While most states I have worked in doesn’t require the NCIDQ exam to do commercial interiors, Florida does. Commercial Interior design requires knowledge of building codes/safety regulations, and the budget spent per sq ft is also low compared to residential, which restricts your vendors/product selections. Residential Interior Designers don’t have to pass the NCIDQ exam but while some designers have 6-7 years of college training plus field experience like myself, not all do. Interior decorators decorate but often do not have any training, some might have some to no experience, or perhaps are really just in a sales position at a store. Personally, I don’t consider people earning a commission on how much furniture they sell you as designers. I have heard nightmares from clients that had a “free” designer fill their home with furniture. Nothing actually fit and none of it was returnable to do the custom nature of upholstery and finishes. Lack of measuring, compensation based on sales and a lack of experience can result in costly mistakes, so make sure you select your designer well.

Personality and Compatibility:

Interior designing is a personal process. It involves opening up your home to a designer and sharing your likes and dislikes with them. Planning and executing takes time and sometimes a year or longer, depending on the size of the project. When you’re choosing your designer, make sure your personalities are compatible and that you are comfortable with them.

Decision Making:

Plan your interior design project around a time when you can focus and give it due attention. Schedule your meetings with the designer when all decision-makers are available and make your meetings more efficient by preparing ahead with notes and questions. Couples should align their direction together before meetings. When it comes to big decisions, take time to consider the options, and make sure you love your choice and how it will all look together.

If you don’t like a particular choice, let your designer know. Rachel Blindauer advises “I look at hundreds of products, designs, and layouts before I present, so if one doesn’t suit your taste or budget, I’ll have backups. If what you want doesn’t exist I can also custom design the items.”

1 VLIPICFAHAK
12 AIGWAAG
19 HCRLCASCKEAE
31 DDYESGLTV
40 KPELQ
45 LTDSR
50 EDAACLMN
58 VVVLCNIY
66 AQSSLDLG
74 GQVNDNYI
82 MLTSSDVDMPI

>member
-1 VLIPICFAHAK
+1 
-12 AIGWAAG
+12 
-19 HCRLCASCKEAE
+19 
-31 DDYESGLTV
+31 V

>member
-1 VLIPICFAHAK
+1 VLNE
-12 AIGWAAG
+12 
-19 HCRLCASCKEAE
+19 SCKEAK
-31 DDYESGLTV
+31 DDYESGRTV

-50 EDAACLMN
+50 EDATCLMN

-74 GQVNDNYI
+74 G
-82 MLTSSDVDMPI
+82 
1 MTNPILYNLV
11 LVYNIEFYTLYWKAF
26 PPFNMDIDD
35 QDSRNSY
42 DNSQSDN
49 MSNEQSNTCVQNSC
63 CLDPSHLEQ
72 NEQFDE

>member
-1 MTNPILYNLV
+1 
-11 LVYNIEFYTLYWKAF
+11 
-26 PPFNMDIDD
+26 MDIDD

The wait:

Rugs, shipping, and custom pieces can take some time to be created. Often projects take a year from initial concept to installation. There will also be times when things don’t go as planned. A part of the design may need to be revised on-site, or an item could get broken during shipping or installation, etc. During these times, trust your designer. One of the benefits of hiring a professional is that they are proficient in handling these scenarios.

Installation:

During the final installation, I generally advise my clients to leave and even go on a short vacation if possible. The installation is the stage interior designers plan for months in advance. At our firm we bring in accessories, flowers, etc. to perfect the home then do a photoshoot. Following this, we do a big reveal and then leave the accessories temporarily in the home for the clients to determine if they want to purchase any of them.

Time, Cost, and Quality :

Consider the three factors of Time, Cost, and Quality, and rank them according to your priorities. While every designer will do their best to optimize all three aspects, knowing how you rank them will let them know what to focus on. Whether you need the design and installation to fit within a tight budget or a short timeline, let the designer know from the start of the project. The design firm will need to analyze if they can help you achieve it before they even start. A good design team will strive to meet these objectives while providing the best interior design to the client.

For further information on Rachel Blindauer’s process please follow the below links:

Full Service Interior Design Process
Consulting